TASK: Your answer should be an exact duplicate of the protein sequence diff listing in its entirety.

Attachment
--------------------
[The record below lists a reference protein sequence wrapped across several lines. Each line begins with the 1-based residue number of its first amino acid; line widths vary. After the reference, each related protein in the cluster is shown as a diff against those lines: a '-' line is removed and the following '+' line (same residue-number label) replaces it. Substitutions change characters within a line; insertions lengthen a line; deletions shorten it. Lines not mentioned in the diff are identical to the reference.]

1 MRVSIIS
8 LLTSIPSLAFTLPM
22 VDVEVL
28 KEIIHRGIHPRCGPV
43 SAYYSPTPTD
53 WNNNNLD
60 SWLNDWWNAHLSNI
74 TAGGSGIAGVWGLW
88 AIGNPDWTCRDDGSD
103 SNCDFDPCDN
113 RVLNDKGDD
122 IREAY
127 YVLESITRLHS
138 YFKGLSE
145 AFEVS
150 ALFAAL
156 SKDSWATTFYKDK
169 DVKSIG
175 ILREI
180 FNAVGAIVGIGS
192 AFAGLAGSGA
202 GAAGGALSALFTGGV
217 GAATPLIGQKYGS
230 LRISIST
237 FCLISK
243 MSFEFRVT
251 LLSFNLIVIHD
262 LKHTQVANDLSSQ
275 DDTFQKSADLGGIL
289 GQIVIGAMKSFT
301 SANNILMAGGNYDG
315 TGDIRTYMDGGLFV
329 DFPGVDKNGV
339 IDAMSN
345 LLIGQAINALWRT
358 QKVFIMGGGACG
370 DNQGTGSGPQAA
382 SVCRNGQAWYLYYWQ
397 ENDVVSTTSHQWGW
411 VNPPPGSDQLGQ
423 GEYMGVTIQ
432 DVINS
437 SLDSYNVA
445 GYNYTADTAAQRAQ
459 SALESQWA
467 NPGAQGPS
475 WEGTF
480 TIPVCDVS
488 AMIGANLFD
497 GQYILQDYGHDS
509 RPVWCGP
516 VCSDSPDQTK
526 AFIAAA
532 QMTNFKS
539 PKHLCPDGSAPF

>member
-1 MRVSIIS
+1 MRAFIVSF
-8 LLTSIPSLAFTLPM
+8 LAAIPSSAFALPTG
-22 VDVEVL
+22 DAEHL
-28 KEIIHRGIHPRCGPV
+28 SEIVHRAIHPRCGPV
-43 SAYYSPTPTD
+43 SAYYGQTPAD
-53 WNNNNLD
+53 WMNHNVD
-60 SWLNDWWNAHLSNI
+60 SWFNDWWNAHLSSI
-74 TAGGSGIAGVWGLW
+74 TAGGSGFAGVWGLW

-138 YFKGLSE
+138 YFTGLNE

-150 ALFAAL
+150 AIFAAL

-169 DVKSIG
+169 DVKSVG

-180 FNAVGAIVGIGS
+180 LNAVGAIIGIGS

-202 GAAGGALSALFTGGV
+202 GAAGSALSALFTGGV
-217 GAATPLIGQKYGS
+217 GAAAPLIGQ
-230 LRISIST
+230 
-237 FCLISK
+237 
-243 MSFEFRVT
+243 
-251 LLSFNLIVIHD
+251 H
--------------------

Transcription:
[The record below lists a reference protein sequence wrapped across several lines. Each line begins with the 1-based residue number of its first amino acid; line widths vary. After the reference, each related protein in the cluster is shown as a diff against those lines: a '-' line is removed and the following '+' line (same residue-number label) replaces it. Substitutions change characters within a line; insertions lengthen a line; deletions shorten it. Lines not mentioned in the diff are identical to the reference.]

1 MRVSIIS
8 LLTSIPSLAFTLPM
22 VDVEVL
28 KEIIHRGIHPRCGPV
43 SAYYSPTPTD
53 WNNNNLD
60 SWLNDWWNAHLSNI
74 TAGGSGIAGVWGLW
88 AIGNPDWTCRDDGSD
103 SNCDFDPCDN
113 RVLNDKGDD
122 IREAY
127 YVLESITRLHS
138 YFKGLSE
145 AFEVS
150 ALFAAL
156 SKDSWATTFYKDK
169 DVKSIG
175 ILREI
180 FNAVGAIVGIGS
192 AFAGLAGSGA
202 GAAGGALSALFTGGV
217 GAATPLIGQKYGS
230 LRISIST
237 FCLISK
243 MSFEFRVT
251 LLSFNLIVIHD
262 LKHTQVANDLSSQ
275 DDTFQKSADLGGIL
289 GQIVIGAMKSFT
301 SANNILMAGGNYDG
315 TGDIRTYMDGGLFV
329 DFPGVDKNGV
339 IDAMSN
345 LLIGQAINALWRT
358 QKVFIMGGGACG
370 DNQGTGSGPQAA
382 SVCRNGQAWYLYYWQ
397 ENDVVSTTSHQWGW
411 VNPPPGSDQLGQ
423 GEYMGVTIQ
432 DVINS
437 SLDSYNVA
445 GYNYTADTAAQRAQ
459 SALESQWA
467 NPGAQGPS
475 WEGTF
480 TIPVCDVS
488 AMIGANLFD
497 GQYILQDYGHDS
509 RPVWCGP
516 VCSDSPDQTK
526 AFIAAA
532 QMTNFKS
539 PKHLCPDGSAPF

>member
-1 MRVSIIS
+1 MRAFIVSF
-8 LLTSIPSLAFTLPM
+8 LAAIPSSAFALPTG
-22 VDVEVL
+22 DAEHL
-28 KEIIHRGIHPRCGPV
+28 SEIVHRAIHPRCGPV
-43 SAYYSPTPTD
+43 SAYYGQTPAD
-53 WNNNNLD
+53 WMNHNVD
-60 SWLNDWWNAHLSNI
+60 SWFNDWWNAHLSSI
-74 TAGGSGIAGVWGLW
+74 TAGGSGFAGVWGLW

-138 YFKGLSE
+138 YFTGLNE

-150 ALFAAL
+150 AIFAAL

-169 DVKSIG
+169 DVKSVG

-180 FNAVGAIVGIGS
+180 LNAVGAIIGIGS

-202 GAAGGALSALFTGGV
+202 GAAGSALSALFTGGV
-217 GAATPLIGQKYGS
+217 GAAAPLIGQ
-230 LRISIST
+230 
-237 FCLISK
+237 
-243 MSFEFRVT
+243 
-251 LLSFNLIVIHD
+251 H